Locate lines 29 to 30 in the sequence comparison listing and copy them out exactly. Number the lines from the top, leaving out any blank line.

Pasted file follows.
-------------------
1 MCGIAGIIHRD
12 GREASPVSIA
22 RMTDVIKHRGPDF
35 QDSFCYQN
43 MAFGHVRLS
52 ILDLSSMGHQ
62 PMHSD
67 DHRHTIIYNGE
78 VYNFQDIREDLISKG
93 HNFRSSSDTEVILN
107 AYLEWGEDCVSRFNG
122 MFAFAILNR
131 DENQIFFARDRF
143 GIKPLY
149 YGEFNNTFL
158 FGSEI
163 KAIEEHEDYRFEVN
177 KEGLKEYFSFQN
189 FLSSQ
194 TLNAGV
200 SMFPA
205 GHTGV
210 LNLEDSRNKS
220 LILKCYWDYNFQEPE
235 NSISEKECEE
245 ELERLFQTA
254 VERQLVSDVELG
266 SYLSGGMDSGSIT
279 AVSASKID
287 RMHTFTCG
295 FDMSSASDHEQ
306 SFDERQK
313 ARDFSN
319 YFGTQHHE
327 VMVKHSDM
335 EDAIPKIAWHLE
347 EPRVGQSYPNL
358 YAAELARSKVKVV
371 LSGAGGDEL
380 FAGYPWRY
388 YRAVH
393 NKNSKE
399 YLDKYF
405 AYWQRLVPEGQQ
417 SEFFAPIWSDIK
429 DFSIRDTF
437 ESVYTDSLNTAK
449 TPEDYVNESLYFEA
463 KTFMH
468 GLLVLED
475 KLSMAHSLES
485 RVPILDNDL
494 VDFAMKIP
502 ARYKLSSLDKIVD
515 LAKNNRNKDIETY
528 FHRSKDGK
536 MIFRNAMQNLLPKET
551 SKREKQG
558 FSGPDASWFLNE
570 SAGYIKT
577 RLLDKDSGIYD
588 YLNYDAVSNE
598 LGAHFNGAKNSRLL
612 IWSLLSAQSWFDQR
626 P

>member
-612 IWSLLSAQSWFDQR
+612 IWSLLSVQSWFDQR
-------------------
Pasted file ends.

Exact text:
279 AVSASKID
287 RMHTFTCG